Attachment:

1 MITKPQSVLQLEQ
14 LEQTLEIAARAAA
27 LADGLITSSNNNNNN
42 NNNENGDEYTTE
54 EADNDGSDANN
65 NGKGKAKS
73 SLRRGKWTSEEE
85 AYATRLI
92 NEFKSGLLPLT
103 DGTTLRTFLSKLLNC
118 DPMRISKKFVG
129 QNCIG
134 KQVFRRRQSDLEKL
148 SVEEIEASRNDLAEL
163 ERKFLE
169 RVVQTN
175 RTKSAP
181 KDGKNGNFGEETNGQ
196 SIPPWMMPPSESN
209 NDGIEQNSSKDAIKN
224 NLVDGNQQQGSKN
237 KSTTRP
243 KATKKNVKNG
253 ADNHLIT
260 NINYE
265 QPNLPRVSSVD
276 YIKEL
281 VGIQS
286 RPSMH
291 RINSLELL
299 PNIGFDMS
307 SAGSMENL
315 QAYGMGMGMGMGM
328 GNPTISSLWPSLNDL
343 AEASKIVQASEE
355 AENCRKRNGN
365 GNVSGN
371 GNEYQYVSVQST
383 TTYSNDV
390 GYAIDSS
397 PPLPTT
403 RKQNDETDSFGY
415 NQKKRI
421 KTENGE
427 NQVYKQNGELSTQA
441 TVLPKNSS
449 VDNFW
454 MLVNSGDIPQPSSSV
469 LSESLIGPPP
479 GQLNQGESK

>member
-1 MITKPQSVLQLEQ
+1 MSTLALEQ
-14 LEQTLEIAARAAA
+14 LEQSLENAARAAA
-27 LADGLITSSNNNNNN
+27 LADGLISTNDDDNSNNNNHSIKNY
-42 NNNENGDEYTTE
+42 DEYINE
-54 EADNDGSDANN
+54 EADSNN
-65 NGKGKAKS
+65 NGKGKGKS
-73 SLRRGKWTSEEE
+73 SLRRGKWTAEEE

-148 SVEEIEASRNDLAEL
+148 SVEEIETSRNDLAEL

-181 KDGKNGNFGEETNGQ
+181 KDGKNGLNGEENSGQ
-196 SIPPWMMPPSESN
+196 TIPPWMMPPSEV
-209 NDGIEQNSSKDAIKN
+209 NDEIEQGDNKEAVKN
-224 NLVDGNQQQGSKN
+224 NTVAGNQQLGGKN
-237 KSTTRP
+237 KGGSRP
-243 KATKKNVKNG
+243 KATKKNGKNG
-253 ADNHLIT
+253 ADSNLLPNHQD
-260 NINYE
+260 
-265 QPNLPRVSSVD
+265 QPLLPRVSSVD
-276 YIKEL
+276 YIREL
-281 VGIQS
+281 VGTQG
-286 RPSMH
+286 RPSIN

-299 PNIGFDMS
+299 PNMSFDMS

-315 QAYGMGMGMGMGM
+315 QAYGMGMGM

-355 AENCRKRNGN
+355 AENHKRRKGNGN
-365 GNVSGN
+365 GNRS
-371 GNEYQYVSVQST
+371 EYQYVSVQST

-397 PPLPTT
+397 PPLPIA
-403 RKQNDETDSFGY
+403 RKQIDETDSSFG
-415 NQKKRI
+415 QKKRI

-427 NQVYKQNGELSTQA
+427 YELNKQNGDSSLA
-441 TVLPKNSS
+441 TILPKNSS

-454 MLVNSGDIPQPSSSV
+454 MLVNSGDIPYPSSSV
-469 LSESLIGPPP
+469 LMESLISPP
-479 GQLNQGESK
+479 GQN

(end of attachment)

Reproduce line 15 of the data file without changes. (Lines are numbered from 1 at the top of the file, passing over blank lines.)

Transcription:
163 ERKFLE